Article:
Israel’s Knesset approves UAE normalisation deal despite opposition from Arab Joint List

In a statement, the Joint Arab List said 'This approach ensures the continuation of the conflict, suffering and bloodshed' (AFP)

MEE Staff

Middle East Eye  /  October 15, 2020

Lawmakers overwhelmingly supported the deal despite opposition from the third largest political bloc in Israel’s parliament.

The Arab Joint List, the third largest political bloc in Israel’s parliament, voted against the normalisation deal between Israel and United Arab Emirates (UAE) in the Knesset on Thursday, but the agreement was still approved in a 80-13 majority vote.

On Monday, the Israeli cabinet had approved the so-called Abraham Accords which were signed by the UAE, Bahrain and Israel on 15 September in Washington.

Palestinians have called the normalisation deal an Arab “betrayal” and a “stab in the back,” arguing it violates a longstanding pan-Arab position that Israel could normalise relations only in return for land.

In a statement on Thursday, the Joint Arab List said “replacing the principle of land for peace with Netanyahu’s deceptive vision of peace for peace will bring disaster to the country and all its people.

“This approach ensures the continuation of the conflict, suffering and bloodshed.”

Ayman Odeh, chairman of the Joint Arab List, said the only deal that would bring peace and prosperity to the region would be a peace agreement creating an independent Palestinian state alongside Israel.

“The deal being signed today is part of Trump’s dangerous vision that… will perpetuate the military regime on millions of Palestinians, the settlements and the outposts,” he wrote in a tweet before the vote.

‘Secret appendix’

In his opening remarks to the Knesset at the start of the debate on Thursday, Israeli Prime Minister Benjamin Netanyahu said “this is a day with few like it in the history of the country; a day when a peace agreement with an Arab state is brought for approval by the Knesset”.

Former defence minister Moshe Ya’alon said he would boycott the vote in protest that the agreement had a secret addenda that had not been presented in full to lawmakers.

Ya’alon demanded the full deal be brought for approval by the legislators after reports revealed it included a “secret appendix about advanced weaponry that could have a critical impact on Israel’s strategic military advantage in the region”.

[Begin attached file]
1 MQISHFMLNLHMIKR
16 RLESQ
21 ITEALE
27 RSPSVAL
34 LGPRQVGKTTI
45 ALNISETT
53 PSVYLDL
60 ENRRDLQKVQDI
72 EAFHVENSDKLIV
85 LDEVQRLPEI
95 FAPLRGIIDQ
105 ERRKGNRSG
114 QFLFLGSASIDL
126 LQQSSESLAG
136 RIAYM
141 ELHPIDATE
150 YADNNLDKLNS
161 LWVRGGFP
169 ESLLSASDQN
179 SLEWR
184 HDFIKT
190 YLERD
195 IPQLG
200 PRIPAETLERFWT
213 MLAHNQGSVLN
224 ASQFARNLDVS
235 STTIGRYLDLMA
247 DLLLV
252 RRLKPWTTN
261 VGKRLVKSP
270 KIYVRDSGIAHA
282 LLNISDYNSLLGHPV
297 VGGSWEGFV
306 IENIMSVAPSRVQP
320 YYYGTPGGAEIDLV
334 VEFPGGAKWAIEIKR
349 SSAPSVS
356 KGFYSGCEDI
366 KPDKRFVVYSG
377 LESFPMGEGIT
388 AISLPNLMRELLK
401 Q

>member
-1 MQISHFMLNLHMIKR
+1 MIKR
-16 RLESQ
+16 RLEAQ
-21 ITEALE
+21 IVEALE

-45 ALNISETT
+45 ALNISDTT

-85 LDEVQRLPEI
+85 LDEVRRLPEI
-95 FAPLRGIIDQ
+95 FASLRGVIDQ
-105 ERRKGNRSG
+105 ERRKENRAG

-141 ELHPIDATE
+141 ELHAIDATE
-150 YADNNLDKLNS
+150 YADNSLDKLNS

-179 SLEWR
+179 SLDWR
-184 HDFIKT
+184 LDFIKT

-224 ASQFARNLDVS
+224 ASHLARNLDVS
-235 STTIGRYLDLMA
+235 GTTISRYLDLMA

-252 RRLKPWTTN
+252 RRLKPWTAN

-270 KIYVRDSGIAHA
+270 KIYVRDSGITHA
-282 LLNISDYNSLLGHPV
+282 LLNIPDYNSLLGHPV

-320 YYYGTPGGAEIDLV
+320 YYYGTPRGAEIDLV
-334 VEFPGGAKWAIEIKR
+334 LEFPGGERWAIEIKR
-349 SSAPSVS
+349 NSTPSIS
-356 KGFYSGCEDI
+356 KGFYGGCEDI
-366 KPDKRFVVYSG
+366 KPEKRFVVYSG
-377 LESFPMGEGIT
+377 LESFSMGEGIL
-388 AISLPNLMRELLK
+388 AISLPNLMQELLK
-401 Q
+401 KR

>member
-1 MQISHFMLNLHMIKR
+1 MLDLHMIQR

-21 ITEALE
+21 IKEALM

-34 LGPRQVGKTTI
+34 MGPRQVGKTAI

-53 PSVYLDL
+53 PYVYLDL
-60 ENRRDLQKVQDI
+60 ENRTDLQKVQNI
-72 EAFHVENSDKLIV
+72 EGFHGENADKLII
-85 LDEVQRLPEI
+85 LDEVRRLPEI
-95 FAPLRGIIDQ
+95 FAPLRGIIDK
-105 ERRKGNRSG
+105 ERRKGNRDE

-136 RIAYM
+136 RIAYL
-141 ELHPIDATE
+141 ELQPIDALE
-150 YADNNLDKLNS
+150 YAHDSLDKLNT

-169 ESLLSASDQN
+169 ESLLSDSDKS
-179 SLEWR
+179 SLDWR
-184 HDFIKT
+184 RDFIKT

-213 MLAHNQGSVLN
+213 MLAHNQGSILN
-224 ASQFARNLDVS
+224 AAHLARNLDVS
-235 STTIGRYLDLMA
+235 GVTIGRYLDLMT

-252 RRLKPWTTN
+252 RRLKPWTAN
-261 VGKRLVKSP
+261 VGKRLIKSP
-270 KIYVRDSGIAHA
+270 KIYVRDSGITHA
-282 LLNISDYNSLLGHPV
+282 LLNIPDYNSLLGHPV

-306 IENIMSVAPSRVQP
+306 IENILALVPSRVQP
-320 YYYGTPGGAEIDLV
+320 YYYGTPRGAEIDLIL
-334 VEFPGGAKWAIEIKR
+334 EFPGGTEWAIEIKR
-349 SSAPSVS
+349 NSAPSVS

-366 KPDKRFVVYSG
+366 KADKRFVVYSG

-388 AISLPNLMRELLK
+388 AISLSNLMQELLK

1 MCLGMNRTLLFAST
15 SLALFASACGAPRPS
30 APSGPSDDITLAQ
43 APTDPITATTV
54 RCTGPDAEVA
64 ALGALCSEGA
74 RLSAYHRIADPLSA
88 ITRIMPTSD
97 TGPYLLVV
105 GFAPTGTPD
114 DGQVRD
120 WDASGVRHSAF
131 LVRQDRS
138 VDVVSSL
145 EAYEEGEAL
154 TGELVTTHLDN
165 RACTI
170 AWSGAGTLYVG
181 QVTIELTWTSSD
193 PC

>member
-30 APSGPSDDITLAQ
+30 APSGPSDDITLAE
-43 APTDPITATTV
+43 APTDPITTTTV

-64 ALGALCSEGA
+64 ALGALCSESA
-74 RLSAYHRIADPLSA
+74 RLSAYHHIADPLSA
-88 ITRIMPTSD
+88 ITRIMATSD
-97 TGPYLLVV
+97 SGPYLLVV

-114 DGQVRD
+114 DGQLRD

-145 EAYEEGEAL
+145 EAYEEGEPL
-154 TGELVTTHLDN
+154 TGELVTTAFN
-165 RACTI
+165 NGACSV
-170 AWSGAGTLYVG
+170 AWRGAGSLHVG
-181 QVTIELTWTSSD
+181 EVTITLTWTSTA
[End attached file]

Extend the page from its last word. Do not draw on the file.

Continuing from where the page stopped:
“My request was denied, time has passed and the deal was signed,” Ya’alon told The Jerusalem Post, adding that Netanyahu had concealed portions of the deals from the Knesset and the security cabinet. 

In his address on Thursday, Netanyahu asserted that the accord with Abu Dhabi did not contain “any secret annex or hidden agendas.”

The US and the UAE are expected to sign an arms deal alongside the Israel-UAE normalisation agreement in the next few weeks that will see Washington supply the Gulf state with, among other things, advanced F-35 stealth fighters.

Gulf visit

With lawmakers supporting the deal, the agreement will now return to the cabinet for ratification and if approved enter into force for Israel, but full diplomatic relations between the two countries will not be established until the UAE ratifies the agreement as well.

The normalisation agreements do not mention a Palestinian state nor a two-state solution, which have been considered a cornerstone of diplomacy dealing with the Palestinian-Israeli conflict.

Since the signing of the agreement in Washington, a number of collaborations between Israel and the UAE have been announced, including  commerce, shipping, travel and music

An Israeli delegation is reportedly planning to visit Bahrain on 18 October, accompanied by US officials.

On 19 October, they will visit the UAE, and the delegation will return to Israel the next day accompanied by an Emirati team.

The deal was presented as being in exchange for a suspension of annexation of Palestinian land in the West Bank, but this week plans for more than 2000 new buildings in settlements were brought to a session of the top committee of Israel’s Civil Administration, the military body which oversees civil affairs in the occupied West Bank.